Stephanus (s. v. Apameia) describes Apamea as in the territory of Mesene, and surrounded by the Tigris, at which place, that is Apamea, or it may mean, in which country, Mesene, the Tigris is divided; on the right part there flows round a river Sellas, and on the left the Tigris, having the same name with the large one. It does not appear what writer he is copying; but it may be Arrian. Pliny says of the Tigris, that around Apamea, a town of Mesene, on this side of the Babylonian Seleucia, 125 miles, the Tigris being divided into two channels, by one channel it flows to the south and to Seleucia, washing all along Mesene; by the other channel, turning to the north at the back of the same nation (Mesene), it divides the plains called Cauchae: when the waters have united again, the river is called Pasitigris. There was a place at or near Seleucia called Coche; and the site of Seleucia is below Baghdad. These are the only points in the description that are certain. It seems difficult to explain the passage of Pliny, or to determine the probable site of Apamea. It cannot be at Korna, as some suppose, e.g., Ptolemy, where the Tigris and Euphrates meet, for both Stephanus and Pliny place Apamea at the point where the Tigris is divided. Pliny places Digba at Korna, in ripa Tigris circa confluentes, – at the junction of the Tigris and the Euphrates. But Pliny has another Apamea, which was surrounded by the Tigris; and he places it in Sittacene. D'Anville (L'Euphrate et le Tigre) supposes that that Apamea was at the point where the Dijeil, now dry, branched off from the Tigris. The Mesene then was between the Tigris and the Dijeil; or a tract called Mesene is to be placed there. The name "Sellas" in Stephanus is probably corrupt, and the last editor of Stephanus may have done wrong in preferring it to the reading Delas, which is nearer the name Dijeil. Although Pliny may mean the same place Apamea in both the extracts that have been given; he is probably speaking of two different places.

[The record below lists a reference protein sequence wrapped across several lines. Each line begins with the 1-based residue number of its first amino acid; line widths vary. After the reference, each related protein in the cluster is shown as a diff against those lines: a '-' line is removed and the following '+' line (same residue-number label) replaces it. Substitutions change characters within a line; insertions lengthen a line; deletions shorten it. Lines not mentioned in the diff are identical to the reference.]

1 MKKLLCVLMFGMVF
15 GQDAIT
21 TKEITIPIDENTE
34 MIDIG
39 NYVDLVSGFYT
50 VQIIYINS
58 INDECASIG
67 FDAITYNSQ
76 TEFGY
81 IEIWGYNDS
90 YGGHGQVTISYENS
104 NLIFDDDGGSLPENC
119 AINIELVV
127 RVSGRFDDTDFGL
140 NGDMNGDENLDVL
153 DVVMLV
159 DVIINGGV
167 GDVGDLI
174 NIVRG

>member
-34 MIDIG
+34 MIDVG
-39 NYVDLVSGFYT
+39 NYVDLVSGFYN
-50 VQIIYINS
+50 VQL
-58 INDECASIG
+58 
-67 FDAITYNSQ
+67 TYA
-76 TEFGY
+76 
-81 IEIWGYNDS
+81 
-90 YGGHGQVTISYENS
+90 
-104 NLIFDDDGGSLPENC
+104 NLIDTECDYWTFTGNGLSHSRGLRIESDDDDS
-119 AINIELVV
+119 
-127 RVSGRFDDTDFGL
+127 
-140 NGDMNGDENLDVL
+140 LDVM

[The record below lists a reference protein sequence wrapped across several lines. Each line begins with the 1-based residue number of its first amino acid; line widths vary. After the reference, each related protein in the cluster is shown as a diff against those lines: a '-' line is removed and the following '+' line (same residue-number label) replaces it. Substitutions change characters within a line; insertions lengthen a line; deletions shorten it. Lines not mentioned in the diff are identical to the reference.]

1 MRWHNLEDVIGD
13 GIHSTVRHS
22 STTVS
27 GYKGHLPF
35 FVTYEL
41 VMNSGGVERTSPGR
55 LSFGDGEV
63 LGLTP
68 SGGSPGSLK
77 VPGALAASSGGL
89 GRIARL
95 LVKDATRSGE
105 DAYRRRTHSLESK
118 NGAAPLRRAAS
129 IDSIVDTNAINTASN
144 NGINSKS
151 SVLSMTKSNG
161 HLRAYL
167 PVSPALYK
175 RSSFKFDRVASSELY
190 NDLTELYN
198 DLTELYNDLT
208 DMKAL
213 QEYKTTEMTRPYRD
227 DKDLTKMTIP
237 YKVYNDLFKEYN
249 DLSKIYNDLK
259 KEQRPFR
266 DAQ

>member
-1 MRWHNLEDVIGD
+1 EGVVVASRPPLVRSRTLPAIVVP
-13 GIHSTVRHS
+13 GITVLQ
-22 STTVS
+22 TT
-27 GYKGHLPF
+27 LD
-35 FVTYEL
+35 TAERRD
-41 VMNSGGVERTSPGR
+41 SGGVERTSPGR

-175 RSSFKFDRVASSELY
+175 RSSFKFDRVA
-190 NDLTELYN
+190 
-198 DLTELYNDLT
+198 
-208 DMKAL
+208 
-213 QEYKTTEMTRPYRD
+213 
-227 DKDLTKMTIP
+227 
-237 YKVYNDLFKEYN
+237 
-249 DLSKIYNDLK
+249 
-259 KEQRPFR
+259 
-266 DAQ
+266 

Even apart from Pliny's Apamea in Sittacene, apparently there were at least two different cities (one described by Pliny and Stephanus, the other by Ptolemy), which seem to have been close together – as is expressly stated in Ḳid. 71b – the upper and the lower. Nöldeke suggests that the dialect spoken in lower Apamea (that of Ptolemy), probably located at Korna, was akin to Mandaic.
Apamea or Apameia was a Hellenistic city in Media founded by Seleucus I Nicator, near Laodicea (now Nahavand, Iran) and Heraclea. ( Strabo xi. p. 524 ; Stephanus of Byzantium "Laodikeia"). Apamea's precise location is not known, but it was located near Nahavand.
Category:Seleucid colonies Category:Former populated places in Iran
Some Apamea are pest insects. The larval Apamea niveivenosa is a cutworm known as a pest of grain crops in North America. The larva of A. apamiformis is the rice worm, the most serious insect pest of cultivated wild rice in the Upper Midwest of the United States.
Apamea or Apameia ( Greek: ) is an ancient Hellenistic city described by Pliny (vi. 31) in Sittacene, which was surrounded by the Tigris. Its precise current location is not known.
It received the name of Apamea from the mother of Antiochus I Soter, the first of the Seleucids; Strabo asserts 261 BCE for its foundation. (Pliny adds: haec dividitur Archoo, as if a stream flowed through the town). D'Anville (L'Euphrate et le Tigre) supposes that Apamea was at the point where the Dijeil, now dry, branched off from the Tigris. D'Anville places the bifurcation near Samarrah, and there he puts Apamea. But Lynch (London Geog. Journal, vol. ix. p. 473) shows that the Dijeil branched off near Jibbarah, a little north of 34° North latitude. He supposes that the Dijeil once swept the end of the Median Wall and flowed between it and Jibbarah. Somewhere, then, about this place Apamea may have been, for this point of the bifurcation of the Tigris is one degree of latitude north of Seleucia, and if the course of the river is measured, it will probably be not far from the distance which Pliny gives (cxxv. M. P.).